Customer Identity Verification (CIV) Questions and Answers

The following article is an excerpt from a question and answer meeting between United States Citizenship and Immigration Services (USCIS) and the American Immigration Lawyers Association (AILA). The questions (Q) are asked by AILA and the answers (A) are provided by USCIS

On September 9, 2013, USCIS began implementing a new system called Customer Identity Verification (CIV) process at its field offices. Customers appearing for interviews or receiving evidence of an immigration benefit, such as an I-551 stamp or an emergency advance parole document, are now asked to submit biometric data (fingerprints and photographs), so that USCIS can verify the customer’s identity.

Q: Please provide an update on the CIV process. Who is currently subject to CIV when appearing at a local USCIS field office for an interview or to obtain a benefit?

A: Currently, all applicants for naturalization appearing for their interview are subject to the CIV process at the field office.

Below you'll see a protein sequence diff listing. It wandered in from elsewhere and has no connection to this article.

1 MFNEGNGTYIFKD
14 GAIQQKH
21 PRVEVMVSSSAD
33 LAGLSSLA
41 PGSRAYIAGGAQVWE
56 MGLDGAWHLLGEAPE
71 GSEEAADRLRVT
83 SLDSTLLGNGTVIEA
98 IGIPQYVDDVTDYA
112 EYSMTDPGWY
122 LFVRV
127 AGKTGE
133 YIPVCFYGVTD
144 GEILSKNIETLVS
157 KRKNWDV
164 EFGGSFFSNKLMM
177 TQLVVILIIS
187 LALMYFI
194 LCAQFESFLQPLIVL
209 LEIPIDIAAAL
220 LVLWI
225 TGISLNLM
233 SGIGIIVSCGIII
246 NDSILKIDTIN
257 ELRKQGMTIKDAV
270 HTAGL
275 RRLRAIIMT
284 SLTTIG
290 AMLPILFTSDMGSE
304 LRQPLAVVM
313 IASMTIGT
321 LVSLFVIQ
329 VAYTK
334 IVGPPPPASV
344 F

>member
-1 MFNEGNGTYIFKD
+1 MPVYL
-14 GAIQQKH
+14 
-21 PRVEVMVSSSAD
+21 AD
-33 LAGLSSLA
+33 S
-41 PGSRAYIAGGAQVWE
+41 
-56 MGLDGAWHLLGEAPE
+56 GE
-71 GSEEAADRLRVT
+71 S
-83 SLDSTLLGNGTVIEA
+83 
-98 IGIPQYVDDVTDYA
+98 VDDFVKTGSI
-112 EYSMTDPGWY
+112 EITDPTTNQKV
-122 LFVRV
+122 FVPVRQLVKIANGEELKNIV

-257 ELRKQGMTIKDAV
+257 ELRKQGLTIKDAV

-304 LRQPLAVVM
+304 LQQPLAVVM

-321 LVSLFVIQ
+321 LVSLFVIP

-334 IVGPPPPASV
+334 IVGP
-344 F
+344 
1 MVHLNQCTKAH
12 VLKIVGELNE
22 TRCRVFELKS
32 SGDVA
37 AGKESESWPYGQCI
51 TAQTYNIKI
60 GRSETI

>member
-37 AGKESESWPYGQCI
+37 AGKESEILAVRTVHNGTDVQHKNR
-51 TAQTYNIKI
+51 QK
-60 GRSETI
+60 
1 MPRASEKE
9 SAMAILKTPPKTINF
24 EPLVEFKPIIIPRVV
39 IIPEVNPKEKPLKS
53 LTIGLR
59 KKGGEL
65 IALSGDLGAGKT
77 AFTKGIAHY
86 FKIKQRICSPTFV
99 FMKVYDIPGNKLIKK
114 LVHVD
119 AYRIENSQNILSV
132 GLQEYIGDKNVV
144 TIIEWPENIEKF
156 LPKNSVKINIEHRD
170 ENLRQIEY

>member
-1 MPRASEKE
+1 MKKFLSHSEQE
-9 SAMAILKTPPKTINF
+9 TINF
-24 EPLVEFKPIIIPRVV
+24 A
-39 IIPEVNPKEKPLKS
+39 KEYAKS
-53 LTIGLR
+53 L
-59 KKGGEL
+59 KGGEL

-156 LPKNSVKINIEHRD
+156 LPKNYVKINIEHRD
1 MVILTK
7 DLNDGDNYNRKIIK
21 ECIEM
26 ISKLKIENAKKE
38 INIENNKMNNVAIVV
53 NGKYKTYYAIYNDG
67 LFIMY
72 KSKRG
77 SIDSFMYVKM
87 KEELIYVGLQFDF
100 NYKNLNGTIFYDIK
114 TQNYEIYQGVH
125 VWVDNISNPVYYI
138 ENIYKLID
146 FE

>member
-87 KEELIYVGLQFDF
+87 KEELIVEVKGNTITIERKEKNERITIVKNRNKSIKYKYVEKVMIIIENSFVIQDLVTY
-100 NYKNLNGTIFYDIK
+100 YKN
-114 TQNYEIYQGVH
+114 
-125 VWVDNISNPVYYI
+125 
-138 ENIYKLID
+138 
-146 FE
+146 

Q: USCIS has indicated that it will eventually expand the CIV process to include adjustment of status applicants. When will USCIS expand the scope of CIV to include applicants appearing for adjustment of status interviews? Will any other individuals appearing at USCIS field offices be subject to CIV in the future?

A: USCIS has not set a date for expanding the use of the CIV process to applicants for immigration benefits other than naturalization.

Our immigration attorneys in Los Angeles report that the field office currently only verifies the identity of naturalization applicants (Form N-400).

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